Investors are scared about the state of the mortgage market, and that's created consternation about mortgage software platform provider Ellie Mae (NYSE:ELLI) and its ability to keep producing the huge growth that it has seen in recent years. Concerns about rising interest rates have been around for a year now, but only recently have rate increases from the Federal Reserve on the short-term end of the yield curve actually started to have a substantial upward impact on longer-term fixed mortgage rates.

Coming into Thursday's first-quarter financial report, Ellie Mae investors were ready to see the downward impact of those concerns appear in its financial results. In that light, the company's performance was exemplary, as results were much stronger than expected. That showed Ellie Mae's ability to keep building on its strong foundation of success even in the face of tough conditions that its customer base is dealing with.

Light blue cloud with circles and squares showing Encompass lending platform components.

Image source: Ellie Mae.

Ellie Mae gets a good start to 2018

Ellie Mae's first-quarter results reflected the challenges that its mortgage-lender clients are addressing. Revenue of $117.9 million was up 27% compared to the first quarter of 2017, which dramatically exceeded the 17% growth rate that most of those following the stock had thought they would see. Adjusted net income climbed by more than a third to $12 million, and the resulting adjusted earnings of $0.34 per share was much better than investors had expected.

From a fundamental perspective, Ellie Mae's performance was encouraging. The number of active users on the company's Encompass platform climbed by more than 19,000 to 190,650. Ellie Mae said that it closed 553,000 loans on Encompass during the seasonally slow period, up 38,000 from the year-ago quarter, and revenue per closed loan climbed by $32 to $213 per loan.

Ellie Mae continued to let cost increases outpace its revenue, however. Overhead expenses played a particularly clear role in adding to overall costs, rising by more than half from year-ago levels. Research and development expenses also picked up at a nearly 30% pace. Again, tax benefits were instrumental in helping the company post a GAAP profit for the quarter.

CEO Jonathan Corr liked what he saw. "Ellie Mae is off to a strong start," Corr said, "with first quarter financial results exceeding expectations and the number of closed loans on our platform increasing 7% year over year despite lower industry volumes." The CEO noted that the rising popularity of the Encompass platform has been critical to Ellie Mae's upward trajectory.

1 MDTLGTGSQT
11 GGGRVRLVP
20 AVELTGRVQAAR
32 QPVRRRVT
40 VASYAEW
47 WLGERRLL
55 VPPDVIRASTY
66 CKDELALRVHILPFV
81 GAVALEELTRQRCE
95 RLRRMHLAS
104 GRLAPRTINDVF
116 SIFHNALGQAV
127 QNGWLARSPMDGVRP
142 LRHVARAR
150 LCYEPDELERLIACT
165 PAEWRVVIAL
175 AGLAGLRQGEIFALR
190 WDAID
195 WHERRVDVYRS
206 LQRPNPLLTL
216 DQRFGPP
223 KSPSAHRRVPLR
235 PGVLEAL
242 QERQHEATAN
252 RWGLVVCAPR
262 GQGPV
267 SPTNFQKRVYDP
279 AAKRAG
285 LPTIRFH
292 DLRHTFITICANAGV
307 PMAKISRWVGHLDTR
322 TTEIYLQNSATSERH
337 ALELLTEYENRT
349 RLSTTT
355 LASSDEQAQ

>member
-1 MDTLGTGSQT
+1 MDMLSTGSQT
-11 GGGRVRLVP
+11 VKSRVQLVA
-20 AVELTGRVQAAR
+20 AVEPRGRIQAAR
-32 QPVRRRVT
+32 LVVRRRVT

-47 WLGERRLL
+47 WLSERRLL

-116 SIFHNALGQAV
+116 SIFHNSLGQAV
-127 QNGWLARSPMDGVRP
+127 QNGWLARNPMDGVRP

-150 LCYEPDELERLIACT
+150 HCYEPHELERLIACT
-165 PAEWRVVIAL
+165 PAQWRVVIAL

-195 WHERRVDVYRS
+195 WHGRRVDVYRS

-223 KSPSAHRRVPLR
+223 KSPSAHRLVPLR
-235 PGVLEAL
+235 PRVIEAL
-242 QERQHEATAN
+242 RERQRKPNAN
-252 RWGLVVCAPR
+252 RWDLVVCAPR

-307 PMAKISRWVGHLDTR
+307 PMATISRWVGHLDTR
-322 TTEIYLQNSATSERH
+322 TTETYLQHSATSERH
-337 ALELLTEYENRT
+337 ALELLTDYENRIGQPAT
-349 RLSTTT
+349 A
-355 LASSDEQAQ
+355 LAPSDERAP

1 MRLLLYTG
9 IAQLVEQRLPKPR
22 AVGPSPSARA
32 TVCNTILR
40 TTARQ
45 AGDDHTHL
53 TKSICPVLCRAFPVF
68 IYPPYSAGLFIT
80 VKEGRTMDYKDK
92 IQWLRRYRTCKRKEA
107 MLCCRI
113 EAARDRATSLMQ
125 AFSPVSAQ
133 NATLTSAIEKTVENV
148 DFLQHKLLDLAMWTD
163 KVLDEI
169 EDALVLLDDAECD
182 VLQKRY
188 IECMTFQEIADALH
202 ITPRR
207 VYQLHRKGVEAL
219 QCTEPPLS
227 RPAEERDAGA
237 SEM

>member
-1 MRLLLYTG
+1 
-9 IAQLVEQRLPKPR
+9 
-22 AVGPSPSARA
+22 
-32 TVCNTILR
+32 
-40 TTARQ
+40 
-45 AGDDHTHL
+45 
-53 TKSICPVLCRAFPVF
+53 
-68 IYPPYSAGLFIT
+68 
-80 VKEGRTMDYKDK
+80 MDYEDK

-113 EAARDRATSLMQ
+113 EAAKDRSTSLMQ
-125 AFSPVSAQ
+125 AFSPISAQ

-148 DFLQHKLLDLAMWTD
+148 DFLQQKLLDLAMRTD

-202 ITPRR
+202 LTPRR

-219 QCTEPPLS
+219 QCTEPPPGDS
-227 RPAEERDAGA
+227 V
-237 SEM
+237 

What's ahead for Ellie Mae?

Corr was especially encouraged by how a recent user conference went. In March, Ellie Mae brought in more than 3,000 attendees to unveil its latest upgrades, showing the lending platform provider's goal of a completely digital experience that starts when the customer first starts exploring mortgage options and ends with post-closing documentation to the borrower and delivery of mortgage assets to investors. "Data, business analytics, and machine learning will be key drivers to the True Digital Mortgage," the CEO said, and end-to-end automation of the entire mortgage process could have huge value for clients and also improve borrowers' experiences as well.

Yet Ellie Mae's guidance for the second quarter fell short of investor expectations. The mortgage software specialist sees revenue coming in between $122 million and $124 million, which is slightly less than the consensus forecast for $125 million. Those following the stock had also hoped to see predictions of $0.51 per share for earnings for the second quarter, but Ellie Mae's guidance came in lower, between $0.38 and $0.43 per share.

Even with that guidance, shareholders seemed generally pleased with the report, and the stock was higher by about 1% in after-hours trading following the announcement. Given its ability to succeed even under increasing pressure, Ellie Mae looks like it's on a good path toward defying the mortgage slowdown and making ever-improving relationships with lending institutions in the business.

Dan Caplinger has no position in any of the stocks mentioned. The Motley Fool owns shares of and recommends Ellie Mae. The Motley Fool has a disclosure policy.